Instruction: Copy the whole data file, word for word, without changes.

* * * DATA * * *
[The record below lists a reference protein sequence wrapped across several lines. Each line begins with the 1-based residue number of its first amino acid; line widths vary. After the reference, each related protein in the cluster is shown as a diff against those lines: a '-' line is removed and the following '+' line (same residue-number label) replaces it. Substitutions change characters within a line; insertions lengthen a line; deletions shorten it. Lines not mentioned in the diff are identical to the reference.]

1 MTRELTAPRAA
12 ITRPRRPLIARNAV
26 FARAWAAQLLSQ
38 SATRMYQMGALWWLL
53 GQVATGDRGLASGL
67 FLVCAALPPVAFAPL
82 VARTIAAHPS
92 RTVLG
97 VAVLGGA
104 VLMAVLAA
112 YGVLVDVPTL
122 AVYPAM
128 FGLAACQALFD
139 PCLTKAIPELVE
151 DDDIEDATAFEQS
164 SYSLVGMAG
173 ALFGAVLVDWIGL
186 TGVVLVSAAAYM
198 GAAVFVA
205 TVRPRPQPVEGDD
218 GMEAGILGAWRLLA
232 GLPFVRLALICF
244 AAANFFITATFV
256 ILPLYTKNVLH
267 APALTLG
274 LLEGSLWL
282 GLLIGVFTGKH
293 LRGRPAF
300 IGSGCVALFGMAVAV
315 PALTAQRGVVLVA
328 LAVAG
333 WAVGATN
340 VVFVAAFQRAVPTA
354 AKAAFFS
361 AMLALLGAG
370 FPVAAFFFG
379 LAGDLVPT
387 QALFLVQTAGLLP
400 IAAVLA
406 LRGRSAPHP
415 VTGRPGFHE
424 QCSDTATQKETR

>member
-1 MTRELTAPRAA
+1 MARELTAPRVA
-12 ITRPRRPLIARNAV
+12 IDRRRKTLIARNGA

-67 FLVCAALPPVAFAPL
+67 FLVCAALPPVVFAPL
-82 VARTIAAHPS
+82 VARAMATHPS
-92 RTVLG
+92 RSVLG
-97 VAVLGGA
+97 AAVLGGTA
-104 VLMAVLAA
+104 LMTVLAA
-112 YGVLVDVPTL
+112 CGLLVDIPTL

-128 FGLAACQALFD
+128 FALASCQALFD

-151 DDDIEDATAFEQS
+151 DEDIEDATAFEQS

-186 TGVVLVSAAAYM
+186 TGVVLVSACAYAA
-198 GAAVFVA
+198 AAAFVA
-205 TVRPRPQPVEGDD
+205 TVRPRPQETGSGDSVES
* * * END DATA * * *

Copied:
[The record below lists a reference protein sequence wrapped across several lines. Each line begins with the 1-based residue number of its first amino acid; line widths vary. After the reference, each related protein in the cluster is shown as a diff against those lines: a '-' line is removed and the following '+' line (same residue-number label) replaces it. Substitutions change characters within a line; insertions lengthen a line; deletions shorten it. Lines not mentioned in the diff are identical to the reference.]

1 MTRELTAPRAA
12 ITRPRRPLIARNAV
26 FARAWAAQLLSQ
38 SATRMYQMGALWWLL
53 GQVATGDRGLASGL
67 FLVCAALPPVAFAPL
82 VARTIAAHPS
92 RTVLG
97 VAVLGGA
104 VLMAVLAA
112 YGVLVDVPTL
122 AVYPAM
128 FGLAACQALFD
139 PCLTKAIPELVE
151 DDDIEDATAFEQS
164 SYSLVGMAG
173 ALFGAVLVDWIGL
186 TGVVLVSAAAYM
198 GAAVFVA
205 TVRPRPQPVEGDD
218 GMEAGILGAWRLLA
232 GLPFVRLALICF
244 AAANFFITATFV
256 ILPLYTKNVLH
267 APALTLG
274 LLEGSLWL
282 GLLIGVFTGKH
293 LRGRPAF
300 IGSGCVALFGMAVAV
315 PALTAQRGVVLVA
328 LAVAG
333 WAVGATN
340 VVFVAAFQRAVPTA
354 AKAAFFS
361 AMLALLGAG
370 FPVAAFFFG
379 LAGDLVPT
387 QALFLVQTAGLLP
400 IAAVLA
406 LRGRSAPHP
415 VTGRPGFHE
424 QCSDTATQKETR

>member
-1 MTRELTAPRAA
+1 MARELTAPRVA
-12 ITRPRRPLIARNAV
+12 IDRRRKTLIARNGA

-67 FLVCAALPPVAFAPL
+67 FLVCAALPPVVFAPL
-82 VARTIAAHPS
+82 VARAMATHPS
-92 RTVLG
+92 RSVLG
-97 VAVLGGA
+97 AAVLGGTA
-104 VLMAVLAA
+104 LMTVLAA
-112 YGVLVDVPTL
+112 CGLLVDIPTL

-128 FGLAACQALFD
+128 FALASCQALFD

-151 DDDIEDATAFEQS
+151 DEDIEDATAFEQS

-186 TGVVLVSAAAYM
+186 TGVVLVSACAYAA
-198 GAAVFVA
+198 AAAFVA
-205 TVRPRPQPVEGDD
+205 TVRPRPQETGSGDSVES